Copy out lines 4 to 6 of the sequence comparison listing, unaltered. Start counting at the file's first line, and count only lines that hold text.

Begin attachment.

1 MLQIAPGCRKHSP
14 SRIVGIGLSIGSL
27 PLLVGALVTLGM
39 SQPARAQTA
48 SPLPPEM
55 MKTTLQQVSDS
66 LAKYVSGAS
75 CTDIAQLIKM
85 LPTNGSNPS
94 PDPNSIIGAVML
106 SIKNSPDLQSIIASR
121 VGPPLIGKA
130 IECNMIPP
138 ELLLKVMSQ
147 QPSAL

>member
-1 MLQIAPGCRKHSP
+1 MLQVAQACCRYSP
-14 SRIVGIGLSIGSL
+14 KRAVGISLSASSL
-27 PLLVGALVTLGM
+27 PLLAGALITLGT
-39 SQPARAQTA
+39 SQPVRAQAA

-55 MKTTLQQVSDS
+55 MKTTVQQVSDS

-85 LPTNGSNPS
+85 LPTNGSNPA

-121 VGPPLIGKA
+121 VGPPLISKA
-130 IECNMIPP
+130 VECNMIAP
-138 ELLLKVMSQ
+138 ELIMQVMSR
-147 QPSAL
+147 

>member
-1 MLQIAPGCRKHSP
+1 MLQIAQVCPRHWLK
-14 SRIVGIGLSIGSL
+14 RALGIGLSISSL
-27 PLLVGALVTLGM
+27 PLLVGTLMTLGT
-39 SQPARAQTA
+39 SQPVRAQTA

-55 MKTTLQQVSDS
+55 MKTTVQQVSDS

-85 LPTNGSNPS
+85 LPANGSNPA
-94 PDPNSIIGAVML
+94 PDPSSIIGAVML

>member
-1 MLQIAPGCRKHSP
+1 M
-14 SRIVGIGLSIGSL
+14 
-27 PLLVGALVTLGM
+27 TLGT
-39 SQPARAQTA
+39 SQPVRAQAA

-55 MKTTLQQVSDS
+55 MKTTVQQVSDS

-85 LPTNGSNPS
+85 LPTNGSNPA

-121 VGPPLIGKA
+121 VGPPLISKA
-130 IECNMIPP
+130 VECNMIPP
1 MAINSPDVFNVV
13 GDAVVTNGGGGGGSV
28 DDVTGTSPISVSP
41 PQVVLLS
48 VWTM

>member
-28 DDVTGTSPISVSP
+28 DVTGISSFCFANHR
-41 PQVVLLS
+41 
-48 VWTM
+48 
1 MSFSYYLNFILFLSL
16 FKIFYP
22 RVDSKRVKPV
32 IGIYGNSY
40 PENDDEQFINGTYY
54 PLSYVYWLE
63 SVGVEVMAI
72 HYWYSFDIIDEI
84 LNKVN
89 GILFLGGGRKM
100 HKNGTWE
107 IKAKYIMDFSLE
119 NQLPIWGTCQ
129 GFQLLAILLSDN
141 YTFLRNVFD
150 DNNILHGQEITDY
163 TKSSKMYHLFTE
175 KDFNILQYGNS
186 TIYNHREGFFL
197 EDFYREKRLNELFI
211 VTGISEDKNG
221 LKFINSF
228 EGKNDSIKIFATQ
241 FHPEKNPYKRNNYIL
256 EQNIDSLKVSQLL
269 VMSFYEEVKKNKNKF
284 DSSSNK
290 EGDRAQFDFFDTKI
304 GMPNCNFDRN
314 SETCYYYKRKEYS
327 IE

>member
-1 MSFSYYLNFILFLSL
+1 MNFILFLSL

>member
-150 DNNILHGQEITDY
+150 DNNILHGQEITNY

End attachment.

39 SQPARAQTA
48 SPLPPEM
55 MKTTLQQVSDS